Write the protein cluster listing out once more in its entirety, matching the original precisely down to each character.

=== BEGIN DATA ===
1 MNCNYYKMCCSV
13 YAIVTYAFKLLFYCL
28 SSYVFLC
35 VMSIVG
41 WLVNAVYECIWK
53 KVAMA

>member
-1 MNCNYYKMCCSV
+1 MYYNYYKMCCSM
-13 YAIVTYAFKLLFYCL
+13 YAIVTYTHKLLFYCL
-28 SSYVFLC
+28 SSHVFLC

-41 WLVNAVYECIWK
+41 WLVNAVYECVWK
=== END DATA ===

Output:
1 MNCNYYKMCCSV
13 YAIVTYAFKLLFYCL
28 SSYVFLC
35 VMSIVG
41 WLVNAVYECIWK
53 KVAMA

>member
-1 MNCNYYKMCCSV
+1 MYYNYYKMCCSM
-13 YAIVTYAFKLLFYCL
+13 YAIVTYTHKLLFYCL
-28 SSYVFLC
+28 SSHVFLC

-41 WLVNAVYECIWK
+41 WLVNAVYECVWK